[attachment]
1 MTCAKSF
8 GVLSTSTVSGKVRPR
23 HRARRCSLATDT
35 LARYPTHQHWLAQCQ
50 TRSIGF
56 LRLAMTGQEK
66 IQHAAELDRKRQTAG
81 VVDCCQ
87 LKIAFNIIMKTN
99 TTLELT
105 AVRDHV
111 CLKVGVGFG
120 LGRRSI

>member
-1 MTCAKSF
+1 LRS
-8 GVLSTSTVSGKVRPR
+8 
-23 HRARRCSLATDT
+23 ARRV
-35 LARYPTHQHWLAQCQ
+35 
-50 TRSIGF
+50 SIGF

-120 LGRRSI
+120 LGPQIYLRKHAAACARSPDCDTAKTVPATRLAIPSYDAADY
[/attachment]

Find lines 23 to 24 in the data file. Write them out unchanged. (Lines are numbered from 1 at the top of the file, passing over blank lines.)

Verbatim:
-50 TRSIGF
+50 SIGF